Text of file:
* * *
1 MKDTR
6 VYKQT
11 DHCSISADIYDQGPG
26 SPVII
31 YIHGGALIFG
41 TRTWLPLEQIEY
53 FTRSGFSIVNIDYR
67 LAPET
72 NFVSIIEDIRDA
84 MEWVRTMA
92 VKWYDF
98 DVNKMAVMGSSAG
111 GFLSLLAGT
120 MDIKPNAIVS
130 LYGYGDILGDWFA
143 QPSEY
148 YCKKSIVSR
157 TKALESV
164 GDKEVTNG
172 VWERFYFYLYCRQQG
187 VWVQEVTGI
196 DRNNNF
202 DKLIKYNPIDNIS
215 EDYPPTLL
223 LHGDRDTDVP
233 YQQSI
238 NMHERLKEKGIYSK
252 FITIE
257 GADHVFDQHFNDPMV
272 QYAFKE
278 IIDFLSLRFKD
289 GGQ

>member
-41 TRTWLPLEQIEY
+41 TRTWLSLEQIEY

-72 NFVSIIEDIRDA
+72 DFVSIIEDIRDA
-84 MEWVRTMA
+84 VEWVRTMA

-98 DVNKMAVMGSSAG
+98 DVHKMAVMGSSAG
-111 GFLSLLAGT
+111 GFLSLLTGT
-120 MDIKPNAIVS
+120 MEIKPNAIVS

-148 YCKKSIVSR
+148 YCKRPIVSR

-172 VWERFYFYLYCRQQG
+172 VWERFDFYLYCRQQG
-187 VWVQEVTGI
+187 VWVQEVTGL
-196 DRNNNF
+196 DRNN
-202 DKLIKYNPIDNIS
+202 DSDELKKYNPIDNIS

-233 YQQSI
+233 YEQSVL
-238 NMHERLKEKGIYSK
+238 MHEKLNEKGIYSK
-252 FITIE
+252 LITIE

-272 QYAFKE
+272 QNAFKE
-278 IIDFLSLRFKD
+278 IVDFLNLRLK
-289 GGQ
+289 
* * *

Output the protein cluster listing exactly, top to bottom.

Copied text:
1 MKDTR
6 VYKQT
11 DHCSISADIYDQGPG
26 SPVII
31 YIHGGALIFG
41 TRTWLPLEQIEY
53 FTRSGFSIVNIDYR
67 LAPET
72 NFVSIIEDIRDA
84 MEWVRTMA
92 VKWYDF
98 DVNKMAVMGSSAG
111 GFLSLLAGT
120 MDIKPNAIVS
130 LYGYGDILGDWFA
143 QPSEY
148 YCKKSIVSR
157 TKALESV
164 GDKEVTNG
172 VWERFYFYLYCRQQG
187 VWVQEVTGI
196 DRNNNF
202 DKLIKYNPIDNIS
215 EDYPPTLL
223 LHGDRDTDVP
233 YQQSI
238 NMHERLKEKGIYSK
252 FITIE
257 GADHVFDQHFNDPMV
272 QYAFKE
278 IIDFLSLRFKD
289 GGQ

>member
-41 TRTWLPLEQIEY
+41 TRTWLSLEQIEY

-72 NFVSIIEDIRDA
+72 DFVSIIEDIRDA
-84 MEWVRTMA
+84 VEWVRTMA

-98 DVNKMAVMGSSAG
+98 DVHKMAVMGSSAG
-111 GFLSLLAGT
+111 GFLSLLTGT
-120 MDIKPNAIVS
+120 MEIKPNAIVS

-148 YCKKSIVSR
+148 YCKRPIVSR

-172 VWERFYFYLYCRQQG
+172 VWERFDFYLYCRQQG
-187 VWVQEVTGI
+187 VWVQEVTGL
-196 DRNNNF
+196 DRNN
-202 DKLIKYNPIDNIS
+202 DSDELKKYNPIDNIS

-233 YQQSI
+233 YEQSVL
-238 NMHERLKEKGIYSK
+238 MHEKLNEKGIYSK
-252 FITIE
+252 LITIE

-272 QYAFKE
+272 QNAFKE
-278 IIDFLSLRFKD
+278 IVDFLNLRLK
-289 GGQ
+289 